As outlined above, arbitrators must lock in a high BSQ bond to become such – much higher than the trade limit. If an arbitrator’s dispute resolution is not agreed to by both traders, they can request confiscation of the arbitrators BSQ bond.

If collusion is found to have taken place, the misbehaving arbitrator will lose her BSQ bond. This puts the arbitrator at a significant loss, as her BSQ bond was much more than she made by being dishonest.

What happens if the person buying bitcoin does a chargeback on their national currency after the bitcoin has been released from the multisig address?

We only support payment methods in which chargeback is not easy (i.e. we don’t support Paypal or credit cards). But there is still certain chargeback risk with banks. If a bank executes a chargeback after the BTC has been released, there is nothing the arbitrator can do.

Bisq’s goal is to make this scenario as unattractive as possible, using three primary mechanisms:

1. There is a trade limit per trade, which is generally too small to attract criminals.

2. We will remove national currency payment methods which are found to be used for chargebacks.

3. We introduce with version 0.6.0 a new feature for detecting the age when a payment account has been set up. Recently opened accounts will have lower trade limits. This adds protection against stolen-bank-account-scams.

Wouldn’t a pure reputation system among traders make arbitrators unnecessary?

Pure reputation without the option of arbitration is a weak protection system, as you can never avoid sybil or long con attacks.

It is also problematic for protecting privacy and apply it in a decentralized way.

Can I be an arbitrator?

The required BSQ bond is very high and there are currently only very few people who have contributed that much to Bisq that they have earned so much BSQ. But as soon the full DOA is released and more people have allocated higher amounts of BSQ it will be open to anyone.

Can I contact my trading peer?

Bisq intentionally does not offer a way to get in direct contact with the trading peer. The security mechanisms does not require any direct contact (other than on reputation based systems like Localbitcoins) and we feel that by offering such a feature we might easily open a can of worms. E.g. malicious users could try to trick the peer into a direct trade without using Bisq and then exploit the lack of security or they use the direct channel for other fraudulent activities (social engineering scams, spam,...). For any problems users can open a dispute and the arbitrator will take care to resolve the issue. Beside that they can use the Bisq forum if they need help or for getting questions answered.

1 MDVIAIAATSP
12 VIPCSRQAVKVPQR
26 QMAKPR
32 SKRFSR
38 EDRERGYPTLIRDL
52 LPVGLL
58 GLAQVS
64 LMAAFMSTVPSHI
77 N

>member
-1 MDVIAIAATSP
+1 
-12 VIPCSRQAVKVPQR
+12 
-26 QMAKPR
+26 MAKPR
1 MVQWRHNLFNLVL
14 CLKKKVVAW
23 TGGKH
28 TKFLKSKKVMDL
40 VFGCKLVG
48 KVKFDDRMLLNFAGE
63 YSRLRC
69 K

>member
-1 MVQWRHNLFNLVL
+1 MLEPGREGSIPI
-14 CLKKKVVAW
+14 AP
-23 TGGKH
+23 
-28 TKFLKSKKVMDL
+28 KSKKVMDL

Miscellaneous

If I don’t have any bitcoins, how can I obtain enough to pay the security deposit and mining fee on my first trade?

We recognize that this could be a barrier to entry to bitcoin beginners.

The security deposit is needed to protect Bisq from fraud and abuse. That said, we will always investigate possible solutions which would allow new users to trade without needing bitcoin first.

Following security deposit values are set by default for

buyer:
  • 0.01 BTC (minimum 0.0005 BTC, maximum 0.05 BTC)
  • 2.00 LTC (minimum 0.0600 LTC, maximum 12.00 LTC)
  • 0.50 DASH (minimum 0.0150 DASH, maximum 3.00 DASH)
seller:
  • 0.003 BTC
  • 0.600 LTC
  • 0.150 DASH

Bitcoin can be purchased via many channels: friends or family, Bitcoin meetups, Bitcoin ATMs, Vouchers, Localbitcoins or from any of the centralized exchanges.

Does Bisq support ‘XYZ’ payments?

Bisq supports already a wide range of payment methods for national currencies. The criteria for inclusion are that the payment method is safe against chargebacks, and that it allows the arbitrator to view evidence of the transaction. National bank transfer is supported in every country.

What happens in case of software bugs?

If the Bisq application recognizes that you’re having a software problem, it will display a “support ticket” button. Your arbitrator will forward your bug report to the developers, who will begin an investigation of the problem. You may be asked for the log file to assist the process.

If the button does not appear, you can open a support ticket by the key combination cmd + o (or ctrl + o).

What is a Bitcoin ‘multisignature address’?

Multisig”, as it’s called, is built into Bitcoin as a simple version of a smart contract. A multisig address is generated with multiple public keys and a specification of how many of those keys must sign to release the funds.

Bisq uses 2-of-3 multisig addresses. This means three public keys are used to create the payment address (the buyer’s, seller’s, and arbitrator’s), and the transaction must be signed by two parties for the funds to be released. A typical trade takes place when the buyer and seller sign the transaction to release the funds to the appropriate party. But in case of a dispute, the arbitrator will side with either the buyer or seller, and these two parties’ keys will release the funds to the appropriate party.

I have a question that isn’t covered here…?

Please post your question at the Bisq forum.